Second half of 2020 tough for much of Twin Cities commercial real estate

Vacancy rates in Twin Cities retail stores, hotels, and offices rose in the second half of last year, suggesting ongoing difficulties for parts of the commercial property sector this year, according to a recent research report by Cushman & Wakefield.

While industrial and residential real estate fared better, the January 2021 Compass Report shows that “the economic headwinds caused by the pandemic had different effects on leasing and sales volumes across the various asset classes in the twin cities,” said Mike Ohmes, general manager of Cushman & Wakefields Minneapolis-St. Paul’s office.

He anticipates debt and equity investments will slowly recover this year and hopes “the increasing commercial real estate activity for all real estate sectors will gain strength over the course of 2021.”

Currently, Cushman & Wakefield, which manages more than 4 billion square feet of real estate worldwide, predicts that commercial developers will add 1.3 million square feet of new construction to the Twin Cities later this year.

While residential and e-commerce-oriented properties performed well, the occupancy and vacancy rates for Twin Cities hotels, retail stores and offices were hit hard in the second half of 2020 due to the pandemic.

Only 33% of all hotel rooms were occupied last year, and more than 45 Minnesota hotels have temporarily closed their doors. This, along with increasing debt levels, resulted in a “slowdown” in sales transactions, according to the Compass report.

The local vacancy rates in the office sector rose from 17% in the second half of 2020 to 18.5%. New leasing activities declined by 42% compared to the previous year, as “the continuing uncertainty about future space requirements largely slowed users’ real estate decisions,” the Kompass report said.

Most of the companies in the partner cities are maintaining remote working arrangements due to the pandemic, so that office towers in the city center and suburban office parks are largely empty. Some companies have applied for rent relief from the landlords.

The story goes on

Interviews with property managers and builders also showed that many office tenants are considering renting less space in the future.

“The amount of available sublet space in the twin cities has increased by 30% since the first quarter of 2020 and reached 1.4% of the total market stock by the fourth quarter,” reported Cushman & Wakefield. That is better than the national vacancy rate for subleases of 2.1% of the inventoried properties.

A subset of the office space – medical offices – was particularly hard hit by the pandemic when Minnesota patients postponed routine wellness checkups and non-urgent medical procedures, the Compass report said.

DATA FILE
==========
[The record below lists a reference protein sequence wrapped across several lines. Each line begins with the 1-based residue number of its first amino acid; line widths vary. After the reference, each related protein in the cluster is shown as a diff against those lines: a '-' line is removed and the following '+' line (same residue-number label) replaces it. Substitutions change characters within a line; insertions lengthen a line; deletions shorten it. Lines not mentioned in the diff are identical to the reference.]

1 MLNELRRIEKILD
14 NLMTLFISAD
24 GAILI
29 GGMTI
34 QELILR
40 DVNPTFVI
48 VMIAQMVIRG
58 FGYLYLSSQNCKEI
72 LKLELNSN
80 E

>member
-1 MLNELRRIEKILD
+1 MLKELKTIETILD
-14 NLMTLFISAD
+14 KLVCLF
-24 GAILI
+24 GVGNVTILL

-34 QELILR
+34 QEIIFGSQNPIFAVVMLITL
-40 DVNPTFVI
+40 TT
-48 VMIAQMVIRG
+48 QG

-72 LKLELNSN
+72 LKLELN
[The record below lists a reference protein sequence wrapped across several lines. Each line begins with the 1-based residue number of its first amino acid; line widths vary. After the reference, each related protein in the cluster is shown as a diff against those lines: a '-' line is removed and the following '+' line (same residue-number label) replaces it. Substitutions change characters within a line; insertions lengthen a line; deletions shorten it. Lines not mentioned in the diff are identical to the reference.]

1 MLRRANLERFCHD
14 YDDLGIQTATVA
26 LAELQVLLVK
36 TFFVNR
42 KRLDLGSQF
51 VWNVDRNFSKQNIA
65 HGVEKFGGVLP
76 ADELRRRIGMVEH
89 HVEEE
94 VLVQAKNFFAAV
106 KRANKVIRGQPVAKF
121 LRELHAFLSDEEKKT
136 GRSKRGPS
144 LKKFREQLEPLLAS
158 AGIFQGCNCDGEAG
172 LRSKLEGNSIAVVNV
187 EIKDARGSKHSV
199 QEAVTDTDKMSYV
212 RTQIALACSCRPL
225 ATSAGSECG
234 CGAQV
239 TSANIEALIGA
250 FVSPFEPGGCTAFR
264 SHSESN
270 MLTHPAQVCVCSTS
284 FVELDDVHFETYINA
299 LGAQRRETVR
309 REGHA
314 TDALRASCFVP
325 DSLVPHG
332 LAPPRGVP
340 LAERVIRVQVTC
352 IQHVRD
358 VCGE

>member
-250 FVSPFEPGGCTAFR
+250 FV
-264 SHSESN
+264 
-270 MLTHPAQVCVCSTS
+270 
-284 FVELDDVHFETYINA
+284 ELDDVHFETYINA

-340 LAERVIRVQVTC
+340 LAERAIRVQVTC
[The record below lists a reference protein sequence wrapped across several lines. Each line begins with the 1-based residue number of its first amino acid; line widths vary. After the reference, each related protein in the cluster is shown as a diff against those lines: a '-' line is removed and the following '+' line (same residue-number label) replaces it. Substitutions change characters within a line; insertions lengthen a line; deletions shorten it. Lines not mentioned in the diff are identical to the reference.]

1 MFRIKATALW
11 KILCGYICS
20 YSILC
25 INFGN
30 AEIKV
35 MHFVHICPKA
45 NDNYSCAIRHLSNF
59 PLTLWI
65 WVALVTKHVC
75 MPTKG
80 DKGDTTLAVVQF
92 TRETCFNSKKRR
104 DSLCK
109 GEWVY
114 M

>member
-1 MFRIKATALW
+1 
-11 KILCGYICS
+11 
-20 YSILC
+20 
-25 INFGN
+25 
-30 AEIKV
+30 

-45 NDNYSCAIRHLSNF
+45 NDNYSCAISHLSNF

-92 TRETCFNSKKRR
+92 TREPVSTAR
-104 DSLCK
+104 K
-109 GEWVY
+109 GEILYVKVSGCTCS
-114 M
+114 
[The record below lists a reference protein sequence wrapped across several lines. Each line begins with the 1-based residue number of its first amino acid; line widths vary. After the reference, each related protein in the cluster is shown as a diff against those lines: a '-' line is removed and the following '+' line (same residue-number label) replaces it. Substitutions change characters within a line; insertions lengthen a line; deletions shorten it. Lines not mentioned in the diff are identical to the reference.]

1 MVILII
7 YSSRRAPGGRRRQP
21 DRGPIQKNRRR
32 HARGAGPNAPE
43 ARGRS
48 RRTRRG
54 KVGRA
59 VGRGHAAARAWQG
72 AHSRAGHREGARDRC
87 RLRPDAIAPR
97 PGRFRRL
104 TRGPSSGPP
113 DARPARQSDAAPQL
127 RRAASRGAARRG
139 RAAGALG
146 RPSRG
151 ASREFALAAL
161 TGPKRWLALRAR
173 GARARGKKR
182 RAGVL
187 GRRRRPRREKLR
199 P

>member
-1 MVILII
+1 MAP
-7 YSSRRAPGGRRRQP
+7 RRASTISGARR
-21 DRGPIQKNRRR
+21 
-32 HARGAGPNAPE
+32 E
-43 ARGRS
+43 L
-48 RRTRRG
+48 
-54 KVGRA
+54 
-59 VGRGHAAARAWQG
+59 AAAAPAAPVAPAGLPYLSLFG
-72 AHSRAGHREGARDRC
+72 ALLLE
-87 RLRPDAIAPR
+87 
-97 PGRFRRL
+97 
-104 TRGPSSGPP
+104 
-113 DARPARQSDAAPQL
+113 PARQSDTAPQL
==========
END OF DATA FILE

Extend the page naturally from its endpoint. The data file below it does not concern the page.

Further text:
“Since the inception of COVID-19, lost revenue from voting has accelerated business model changes … and real estate [down]Size decisions began to affect the market in the second half of the year, “the report said.

By the end of last year, more than 50,000 square feet of medical office space was available for sublet, the report said.

But even with difficulties, Cushman & Wakefield found isolated rays of light. Several developers are planning to open new medical practices in the region.

This includes a new 78,000 square meter Xchange Medical project in the direction of St. Louis Park. There are also three new projects under way for Brooklyn Park, including a new Twin Cities Orthopedics Clinic, an expansion for Cirtec Medical and a future surgery center through a joint venture between Allina Health and a division of the UnitedHealth Group.

The compass report found other bright spots in commercial real estate despite the pandemic.

The Twin Cities had residential sales of $ 1.3 billion late last year. The vacancy rate for multi-tenant buildings remained low in the suburbs at just 3.2%. Vacancy rates in the core cities were higher, reaching 7.1% in downtown St. Paul and 8% in downtown Minneapolis.

Factories, warehouses and other industrial properties also performed well late last year. Leasing activity increased 24% to 7.5 million square feet. The increase was due to the increase in e-commerce shopping.

The surge in online shopping has boosted’s business and changed the way Target, Best Buy, Walmart, and other top retailers do business, increasing the demand for fulfillment and distribution centers. As a result, the region’s builders added 2 million square feet of new industrial construction, the Compass report said.

Dee DePass • 612-673-7725